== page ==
|Publication number||US5586602 A|
|Application number||US 08/555,421|
|Publication date||Dec 24, 1996|
|Filing date||Nov 9, 1995|
|Priority date||Apr 11, 1995|
|Publication number||08555421, 555421, US 5586602 A, US 5586602A, US-A-5586602, US5586602 A, US5586602A|
|Inventors||Vladimir P. Vagin|
|Original Assignee||Nefteotdacha, Ltd.|
|Export Citation||BiBTeX, EndNote, RefMan|
|Patent Citations (2), Non-Patent Citations (2), Referenced by (25), Classifications (11), Legal Events (4)|
|External Links: USPTO, USPTO Assignment, Espacenet|
The invention relates to the oil industry and can be used to increase oil recovery from an oil-bearing formation in the course of its exploitation using any known method.
Seismic or elastic wave stimulation is a known technique for enhancing oil recovery from an oil-bearing bed, as described in "Elastic-Wave Stimulation of Oil Production: A Review of Methods and Results," Geophysics Vol. 59, No. 6 (June 1994). One method of generating seismic stimulation is shown in Russian Federation Patent No. 2,001,254, in which two rotating imbalanced weights cause vibration of a platform on the surface. The weight, energy and resonance frequency of the vibration generator are calculated in accordance with the physical and mechanical properties of the ground above the oil bed, and harmonic waves are induced and propagated to the oil bearing level. The main disadvantage of this method is its low efficiency; loss of energy during wave passage from the surface to the oil bed may be as high as 98% and more.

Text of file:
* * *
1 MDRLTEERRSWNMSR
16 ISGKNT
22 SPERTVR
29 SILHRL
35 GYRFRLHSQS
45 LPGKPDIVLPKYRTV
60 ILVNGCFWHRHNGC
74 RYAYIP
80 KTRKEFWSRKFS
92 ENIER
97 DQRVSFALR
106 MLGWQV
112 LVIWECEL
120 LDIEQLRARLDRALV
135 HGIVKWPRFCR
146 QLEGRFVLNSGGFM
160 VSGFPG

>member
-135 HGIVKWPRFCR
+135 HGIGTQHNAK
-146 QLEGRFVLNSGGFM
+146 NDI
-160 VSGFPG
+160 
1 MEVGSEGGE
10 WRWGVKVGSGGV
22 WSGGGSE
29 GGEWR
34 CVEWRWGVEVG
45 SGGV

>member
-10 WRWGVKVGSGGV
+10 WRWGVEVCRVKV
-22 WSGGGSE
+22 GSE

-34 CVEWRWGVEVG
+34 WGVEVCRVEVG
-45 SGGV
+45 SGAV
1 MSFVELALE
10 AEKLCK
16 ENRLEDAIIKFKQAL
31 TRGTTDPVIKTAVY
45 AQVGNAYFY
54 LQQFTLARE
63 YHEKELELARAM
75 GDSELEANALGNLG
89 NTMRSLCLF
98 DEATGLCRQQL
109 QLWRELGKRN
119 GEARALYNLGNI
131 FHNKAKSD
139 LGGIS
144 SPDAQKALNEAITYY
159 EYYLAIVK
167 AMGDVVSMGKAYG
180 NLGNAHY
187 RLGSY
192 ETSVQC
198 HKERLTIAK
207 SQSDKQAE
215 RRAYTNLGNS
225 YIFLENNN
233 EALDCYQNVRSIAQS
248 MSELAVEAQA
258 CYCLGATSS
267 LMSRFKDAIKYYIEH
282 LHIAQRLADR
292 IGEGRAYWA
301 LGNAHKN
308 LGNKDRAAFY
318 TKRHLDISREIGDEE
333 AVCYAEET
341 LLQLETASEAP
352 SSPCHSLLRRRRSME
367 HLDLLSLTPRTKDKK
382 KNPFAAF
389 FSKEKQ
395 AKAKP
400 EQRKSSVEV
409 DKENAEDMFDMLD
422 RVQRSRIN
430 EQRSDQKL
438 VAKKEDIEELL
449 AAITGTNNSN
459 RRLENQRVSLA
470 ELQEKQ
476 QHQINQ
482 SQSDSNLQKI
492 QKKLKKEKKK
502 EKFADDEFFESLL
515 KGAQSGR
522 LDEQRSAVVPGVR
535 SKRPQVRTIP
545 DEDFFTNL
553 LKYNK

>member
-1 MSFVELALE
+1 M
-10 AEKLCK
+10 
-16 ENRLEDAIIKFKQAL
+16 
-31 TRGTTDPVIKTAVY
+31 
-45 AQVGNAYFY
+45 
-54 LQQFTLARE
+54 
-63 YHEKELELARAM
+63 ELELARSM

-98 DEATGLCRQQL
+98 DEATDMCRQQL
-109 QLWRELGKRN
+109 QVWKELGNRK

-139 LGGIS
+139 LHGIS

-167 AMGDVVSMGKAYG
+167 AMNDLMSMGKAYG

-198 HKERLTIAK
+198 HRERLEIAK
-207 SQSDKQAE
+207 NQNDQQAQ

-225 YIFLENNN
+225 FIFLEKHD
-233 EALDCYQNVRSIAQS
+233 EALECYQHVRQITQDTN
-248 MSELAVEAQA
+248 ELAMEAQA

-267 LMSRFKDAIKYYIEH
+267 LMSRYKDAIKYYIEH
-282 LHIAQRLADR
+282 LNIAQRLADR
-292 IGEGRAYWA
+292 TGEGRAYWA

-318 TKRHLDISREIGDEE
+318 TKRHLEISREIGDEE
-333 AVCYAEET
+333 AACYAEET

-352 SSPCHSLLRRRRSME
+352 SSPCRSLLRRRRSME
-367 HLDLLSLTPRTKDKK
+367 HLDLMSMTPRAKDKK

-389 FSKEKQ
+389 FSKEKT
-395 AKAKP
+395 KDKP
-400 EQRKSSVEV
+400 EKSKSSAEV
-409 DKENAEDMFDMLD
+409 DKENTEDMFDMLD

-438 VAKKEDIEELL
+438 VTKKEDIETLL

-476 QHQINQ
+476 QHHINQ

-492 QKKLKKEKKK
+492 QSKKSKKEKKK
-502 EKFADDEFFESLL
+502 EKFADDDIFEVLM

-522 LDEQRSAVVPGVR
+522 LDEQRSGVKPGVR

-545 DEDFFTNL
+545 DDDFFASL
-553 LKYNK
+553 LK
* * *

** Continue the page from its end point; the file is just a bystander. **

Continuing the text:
Another known method is shown in Russian Federation Patent No. 1,710,709, in which an anvil plate is dropped to the bottom of the well and a heavy weight (water-filled tubing) is repeatedly lifted and dropped onto the anvil plate, imparting vibrations into the oil bed. Although this method avoids the energy loss associated with vibration generated at the surface, it is inefficient because the force of the falling weight is directed vertically, thus limiting the energy of the elastic vibrations imparted lateral to the well. Additionally, the repeated striking of the well bottom eventually destroys that surface.
The object of the present invention is to increase the effectiveness of the wave generation wells by increasing intensity of the elastic oscillations in the oil-bearing formation and optimization of their number. Another objective of the invention is to reduce additional expenditures for setting and drilling out of cement bridges in wave generation wells and to minimize the cost of installing and maintaining the equipment required for wave stimulation of oil-bearing formations.